Wednesday, June 25, 2008

Hashimoto's Disease

Most people have heard about hypothyroidism, especially those who live in the Rocky Mountain area, but not many people know that there are many other problems associated with the thyroid gland that exhibit symptoms similar to hypothyroidism. One of these diseases is Hashimoto's Disease. People with Hashimoto's disease have overactive immune systems that (for some reason the medical world still has yet to discover) produce antibodies against their own thyroid glands. Because of this characteristic of the disease, Hashimoto's is classified as an autoimmune disorder (along with Graves' disease, Crohn's, Juvenile Arthritis, Lupus, and many others).
The antibodies attack the thyroid gland as if it were a foreign invader like a virus or bacteria, and slowly destroy it. The symptoms of this disease are extremely contradictory. People with Hashimoto's exhibit both symptoms of hyperthyroidism and hypothyroidism (not at the same time, of course) because as the antibodies attack, the thyroid swells and releases excess amounts of thyroid hormone (T4), but after the attack, the thyroid functions less effectively because part of it is destroyed and thus produces too little thyroid hormone.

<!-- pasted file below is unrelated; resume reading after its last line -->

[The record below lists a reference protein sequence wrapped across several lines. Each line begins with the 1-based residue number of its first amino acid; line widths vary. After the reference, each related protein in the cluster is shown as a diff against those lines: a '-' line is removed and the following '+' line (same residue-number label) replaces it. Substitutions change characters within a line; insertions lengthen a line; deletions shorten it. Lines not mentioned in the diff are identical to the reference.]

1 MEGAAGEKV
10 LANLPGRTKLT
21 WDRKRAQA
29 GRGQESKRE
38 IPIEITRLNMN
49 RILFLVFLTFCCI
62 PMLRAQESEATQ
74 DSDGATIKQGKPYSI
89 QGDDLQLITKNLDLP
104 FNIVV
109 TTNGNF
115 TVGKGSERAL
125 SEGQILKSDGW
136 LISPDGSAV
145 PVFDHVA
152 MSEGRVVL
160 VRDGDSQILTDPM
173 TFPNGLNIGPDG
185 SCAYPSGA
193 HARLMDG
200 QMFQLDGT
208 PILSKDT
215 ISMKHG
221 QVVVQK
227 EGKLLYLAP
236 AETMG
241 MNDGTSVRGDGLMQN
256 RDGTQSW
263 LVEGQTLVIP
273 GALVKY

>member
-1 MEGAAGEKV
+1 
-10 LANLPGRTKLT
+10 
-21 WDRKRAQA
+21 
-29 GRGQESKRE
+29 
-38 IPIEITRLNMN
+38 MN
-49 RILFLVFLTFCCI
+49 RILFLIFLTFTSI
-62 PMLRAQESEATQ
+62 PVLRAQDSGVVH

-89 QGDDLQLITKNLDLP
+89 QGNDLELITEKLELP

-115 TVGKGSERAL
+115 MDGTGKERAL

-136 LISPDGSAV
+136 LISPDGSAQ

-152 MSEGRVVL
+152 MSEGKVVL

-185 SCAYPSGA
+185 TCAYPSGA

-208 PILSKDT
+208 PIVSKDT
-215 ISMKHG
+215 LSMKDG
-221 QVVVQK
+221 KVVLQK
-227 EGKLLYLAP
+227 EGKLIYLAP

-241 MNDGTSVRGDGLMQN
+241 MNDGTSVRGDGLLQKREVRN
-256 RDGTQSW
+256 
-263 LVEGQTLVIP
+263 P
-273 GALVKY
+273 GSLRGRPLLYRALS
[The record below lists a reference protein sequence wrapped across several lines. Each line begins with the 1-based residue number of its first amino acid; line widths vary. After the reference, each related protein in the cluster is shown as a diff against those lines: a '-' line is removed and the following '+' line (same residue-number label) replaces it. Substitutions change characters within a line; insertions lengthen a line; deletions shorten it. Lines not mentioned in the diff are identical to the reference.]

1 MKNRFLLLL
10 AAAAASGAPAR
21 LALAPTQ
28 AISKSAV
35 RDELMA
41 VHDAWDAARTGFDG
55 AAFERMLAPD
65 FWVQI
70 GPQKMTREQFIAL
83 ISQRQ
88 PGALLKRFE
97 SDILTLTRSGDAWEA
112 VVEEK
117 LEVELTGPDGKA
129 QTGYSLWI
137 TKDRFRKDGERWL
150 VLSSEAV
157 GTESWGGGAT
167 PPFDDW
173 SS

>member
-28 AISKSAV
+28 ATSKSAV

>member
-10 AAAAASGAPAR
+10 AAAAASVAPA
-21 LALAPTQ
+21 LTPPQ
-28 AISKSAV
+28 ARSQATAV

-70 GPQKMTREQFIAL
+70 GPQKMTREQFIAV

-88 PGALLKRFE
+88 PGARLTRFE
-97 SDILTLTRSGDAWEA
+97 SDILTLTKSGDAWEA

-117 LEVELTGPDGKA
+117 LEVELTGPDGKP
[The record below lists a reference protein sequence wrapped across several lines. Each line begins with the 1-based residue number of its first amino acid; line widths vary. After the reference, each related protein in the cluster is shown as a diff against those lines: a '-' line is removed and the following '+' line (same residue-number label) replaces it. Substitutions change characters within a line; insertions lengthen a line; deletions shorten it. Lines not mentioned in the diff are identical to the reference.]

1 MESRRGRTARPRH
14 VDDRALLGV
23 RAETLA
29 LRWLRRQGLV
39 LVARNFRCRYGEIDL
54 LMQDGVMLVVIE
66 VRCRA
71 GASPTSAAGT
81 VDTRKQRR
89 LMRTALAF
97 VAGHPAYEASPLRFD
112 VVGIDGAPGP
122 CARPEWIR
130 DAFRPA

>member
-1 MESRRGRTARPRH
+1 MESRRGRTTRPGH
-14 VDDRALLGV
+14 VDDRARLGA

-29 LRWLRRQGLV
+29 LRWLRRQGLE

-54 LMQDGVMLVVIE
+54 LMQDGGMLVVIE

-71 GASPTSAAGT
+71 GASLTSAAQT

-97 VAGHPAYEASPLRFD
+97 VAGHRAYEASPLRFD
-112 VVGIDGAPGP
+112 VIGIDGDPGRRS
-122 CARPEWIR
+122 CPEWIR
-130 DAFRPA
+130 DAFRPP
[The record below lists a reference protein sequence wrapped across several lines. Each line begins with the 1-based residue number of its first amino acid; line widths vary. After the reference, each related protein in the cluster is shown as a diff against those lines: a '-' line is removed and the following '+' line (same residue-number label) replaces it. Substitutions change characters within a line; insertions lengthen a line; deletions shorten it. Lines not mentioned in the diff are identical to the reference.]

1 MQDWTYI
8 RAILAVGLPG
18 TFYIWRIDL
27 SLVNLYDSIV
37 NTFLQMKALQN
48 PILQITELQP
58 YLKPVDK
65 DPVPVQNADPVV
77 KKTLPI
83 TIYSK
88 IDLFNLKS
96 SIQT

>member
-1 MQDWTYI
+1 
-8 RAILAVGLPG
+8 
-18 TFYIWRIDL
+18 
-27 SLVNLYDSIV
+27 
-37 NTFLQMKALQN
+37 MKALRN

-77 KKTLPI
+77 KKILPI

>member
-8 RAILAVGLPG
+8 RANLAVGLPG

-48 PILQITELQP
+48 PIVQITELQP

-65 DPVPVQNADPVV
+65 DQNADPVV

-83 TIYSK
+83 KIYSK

The most obvious symptom of this disease is the stinging, burning, and redness of the skin at the neck near the thyroid gland during an attack. Other symptoms are (in extreme cases) blood-shot, bulging eyeballs; goiter; and tingling and shaking during the attack and weight gain, hair loss, low energy, dry skin, and constipation after the attack.
A simple blood test usually unveils this disease, but doctors don't often think of it because they consider Hashimoto's to be a rare problem. Patients should ask their doctors to test not only their levels of T4 and T3 but also their TSH and, most importantly, their thyroid antibodies. Any level of thyroid antibodies is too high and must be treated even if the other blood work comes out normal (which it usually does).
This disease must be treated with a combination of T4 hormone (Synthroid) and T3 (Cytomel). Also, Prednisone or another steroid can help to stop the attacks while the optimal thyroid does is being worked out.
Information comes from Overcoming Thyroid Disorders by David Brownstein, M.D. which I recommend to anyone with any type of Thyroid problem.

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